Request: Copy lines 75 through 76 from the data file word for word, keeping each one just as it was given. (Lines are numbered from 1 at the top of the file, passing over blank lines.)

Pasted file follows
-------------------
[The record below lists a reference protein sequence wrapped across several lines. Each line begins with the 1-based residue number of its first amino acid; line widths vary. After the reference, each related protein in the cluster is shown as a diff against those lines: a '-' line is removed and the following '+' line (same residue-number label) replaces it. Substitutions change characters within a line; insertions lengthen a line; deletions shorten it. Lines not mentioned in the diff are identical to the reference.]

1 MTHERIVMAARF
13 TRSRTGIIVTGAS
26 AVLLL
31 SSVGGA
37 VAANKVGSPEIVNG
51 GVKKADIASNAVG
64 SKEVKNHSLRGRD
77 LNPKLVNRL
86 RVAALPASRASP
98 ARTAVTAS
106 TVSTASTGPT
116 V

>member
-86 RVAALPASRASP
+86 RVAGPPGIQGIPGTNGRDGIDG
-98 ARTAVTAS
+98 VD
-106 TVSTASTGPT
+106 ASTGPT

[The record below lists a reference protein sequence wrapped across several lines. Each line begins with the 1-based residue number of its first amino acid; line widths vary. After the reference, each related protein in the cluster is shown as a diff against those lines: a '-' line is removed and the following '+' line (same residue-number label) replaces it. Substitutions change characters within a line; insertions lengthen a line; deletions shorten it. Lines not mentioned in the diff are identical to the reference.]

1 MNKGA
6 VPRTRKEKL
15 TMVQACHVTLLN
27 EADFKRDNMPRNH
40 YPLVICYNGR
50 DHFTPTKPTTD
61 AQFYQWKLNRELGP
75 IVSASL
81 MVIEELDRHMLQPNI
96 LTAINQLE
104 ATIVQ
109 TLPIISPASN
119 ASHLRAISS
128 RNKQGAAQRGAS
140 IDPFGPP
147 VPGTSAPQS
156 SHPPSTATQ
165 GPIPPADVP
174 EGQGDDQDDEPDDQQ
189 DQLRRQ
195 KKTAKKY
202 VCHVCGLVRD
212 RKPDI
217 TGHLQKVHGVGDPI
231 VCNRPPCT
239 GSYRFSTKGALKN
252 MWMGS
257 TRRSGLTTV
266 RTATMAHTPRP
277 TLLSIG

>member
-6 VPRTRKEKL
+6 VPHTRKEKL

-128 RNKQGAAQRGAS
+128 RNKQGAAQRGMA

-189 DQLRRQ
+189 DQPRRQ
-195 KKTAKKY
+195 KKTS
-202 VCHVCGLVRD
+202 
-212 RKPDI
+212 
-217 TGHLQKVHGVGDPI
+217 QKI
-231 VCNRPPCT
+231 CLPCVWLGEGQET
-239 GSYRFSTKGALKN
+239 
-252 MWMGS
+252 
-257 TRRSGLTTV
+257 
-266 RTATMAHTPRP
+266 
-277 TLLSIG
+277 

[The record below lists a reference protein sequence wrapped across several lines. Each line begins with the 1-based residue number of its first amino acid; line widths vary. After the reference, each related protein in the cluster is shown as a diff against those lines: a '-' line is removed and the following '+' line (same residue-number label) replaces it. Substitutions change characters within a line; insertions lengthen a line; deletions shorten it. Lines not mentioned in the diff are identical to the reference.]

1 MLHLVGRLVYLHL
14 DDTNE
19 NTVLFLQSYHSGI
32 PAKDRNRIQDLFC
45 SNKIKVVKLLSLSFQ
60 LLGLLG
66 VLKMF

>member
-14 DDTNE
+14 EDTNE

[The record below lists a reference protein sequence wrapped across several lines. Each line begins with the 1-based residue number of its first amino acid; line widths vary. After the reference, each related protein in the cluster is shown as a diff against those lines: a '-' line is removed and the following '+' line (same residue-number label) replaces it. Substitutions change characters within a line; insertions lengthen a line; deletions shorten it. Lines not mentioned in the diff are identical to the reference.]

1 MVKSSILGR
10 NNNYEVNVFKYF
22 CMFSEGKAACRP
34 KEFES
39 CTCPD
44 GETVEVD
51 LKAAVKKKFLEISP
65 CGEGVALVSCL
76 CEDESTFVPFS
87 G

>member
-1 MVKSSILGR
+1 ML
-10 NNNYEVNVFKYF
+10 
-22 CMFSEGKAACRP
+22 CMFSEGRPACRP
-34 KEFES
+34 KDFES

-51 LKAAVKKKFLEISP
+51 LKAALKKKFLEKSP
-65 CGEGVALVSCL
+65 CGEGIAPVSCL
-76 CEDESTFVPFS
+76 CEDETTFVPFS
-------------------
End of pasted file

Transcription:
-266 RTATMAHTPRP
+266 